BEREA, Ohio— Al Saunders has coached plenty of wide receivers over nearly fifty years roaming the sidelines.
He’s coached Hall of Famers, Pro Bowlers and has even helped one make a successful switch from collegiate quarterback to NFL receiver in Antwaan Randle El.
All of his expertise and experience has led Saunders to Cleveland, where he’s been tasked with molding a group of young receivers into a formidable flock of pass catchers.
Thus far, he’s been impressed with the group, despite its inexperience.
“I think if you took our roster and looked at every single receiver we have, in my opinion, every one of those guys has the capability of playing in the National Football League,” Saunders said. “Some qualities and some needs from other teams and from our team will differ, but I think they all have the physical skills.”
Of course, Saunders knows that the Browns won’t be able to keep all of Cleveland’s five rookie receivers this season, but he’s working with each equally to ensure an opportunity for all stay aboard.
“I’ve always treated everybody like a first-round draft choice,” Saunders said. “I treat Corey Coleman no different than I treat our free-agent wide receiver Dennis Parks because to me, that’s my job. My job is to make sure that they do the very best job they can and to watch their improvement.”
Though Coleman and Parks may be treated equally, the first-round Baylor product has been far more impressive in camp thus far, making big-time plays in Cleveland’s first full-padded scrimmage this year.
Saunders has seen the flashes first-hand and is thinking of ways in which to utilize the rookie's game to maximize his production.
“He’s got undeniable speed and what we’ve got to be able to do is teach him to get out of his breaks with efficiency,” Saunders said. “We’ve got to be able to separate laterally as well as we separate vertically.”
Coleman admitted that it’s going to be tough to learn some of the new techniques a new offense, but he’s happy to have Saunders around to help him.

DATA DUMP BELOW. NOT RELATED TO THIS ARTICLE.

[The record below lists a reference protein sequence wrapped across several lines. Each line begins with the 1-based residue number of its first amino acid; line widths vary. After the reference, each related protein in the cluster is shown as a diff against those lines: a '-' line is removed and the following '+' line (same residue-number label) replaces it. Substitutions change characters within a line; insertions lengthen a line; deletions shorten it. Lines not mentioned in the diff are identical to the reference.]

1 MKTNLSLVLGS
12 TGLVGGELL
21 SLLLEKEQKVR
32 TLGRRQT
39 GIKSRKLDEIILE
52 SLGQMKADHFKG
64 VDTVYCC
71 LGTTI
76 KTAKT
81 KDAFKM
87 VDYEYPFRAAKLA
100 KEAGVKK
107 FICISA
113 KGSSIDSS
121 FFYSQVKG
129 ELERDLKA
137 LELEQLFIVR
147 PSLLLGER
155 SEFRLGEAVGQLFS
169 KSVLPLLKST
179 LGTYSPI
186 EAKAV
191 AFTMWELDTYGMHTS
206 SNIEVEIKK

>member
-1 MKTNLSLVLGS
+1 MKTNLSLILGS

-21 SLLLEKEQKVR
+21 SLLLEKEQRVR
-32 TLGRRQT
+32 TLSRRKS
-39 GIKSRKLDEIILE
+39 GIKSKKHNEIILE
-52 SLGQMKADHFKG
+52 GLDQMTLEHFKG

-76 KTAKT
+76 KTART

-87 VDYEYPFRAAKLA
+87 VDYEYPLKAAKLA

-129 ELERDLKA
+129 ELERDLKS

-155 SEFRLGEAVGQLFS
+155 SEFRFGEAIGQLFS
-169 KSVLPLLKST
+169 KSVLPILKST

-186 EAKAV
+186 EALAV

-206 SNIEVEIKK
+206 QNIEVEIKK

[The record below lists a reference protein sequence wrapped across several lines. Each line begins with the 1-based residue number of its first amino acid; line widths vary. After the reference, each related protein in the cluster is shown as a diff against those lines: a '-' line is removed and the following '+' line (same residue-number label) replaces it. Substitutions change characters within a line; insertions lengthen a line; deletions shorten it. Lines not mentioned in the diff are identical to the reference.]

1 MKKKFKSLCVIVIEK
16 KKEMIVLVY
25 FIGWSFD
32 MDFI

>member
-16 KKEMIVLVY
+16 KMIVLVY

“He’s making me a better player in every phase of my game,” Coleman said. “He’s teaching me, he’s telling me knowledge, what I need to do and it’s exciting.”
On the other end of the spectrum is Terrelle Pryor, who is quite a bit taller and not nearly as quick as Coleman.
Still, Pryor has made plays for the Browns, including two touchdown catches at the team’s scrimmage at Ohio Stadium in Columbus.
Saunders feels that the former Buckeye is still a work in progress, but he couldn’t be any further along in that progress than he is currently.
“We couldn’t be any more happy than where Terrelle is right now,” Saunders said. “It’s not all going to happen overnight. It’s going to take time. This is his first exposure to that position. Myself, personally, I couldn’t be anymore thrilled with where he is right now.”
As he continues to teach the group of wide receivers, Saunders is filled with excitement and enjoyment. This is his favorite time of camp, when he can truly teach the young players without having to worry about making the difficult decisions.
Those choices will come, but as of now, he just wants to watch the group in its first preseason action against Green Bay on Friday.
“They’re kind of like my kids, maybe my grandkids at my age. They’re wonderful kids,” Saunders said. “What happens and where everybody ends up, we haven’t even started to evaluate that yet because we haven’t played football yet.”
For all of your Browns news and updates from Berea, follow Hayden Grove on Twitter: @H_Grove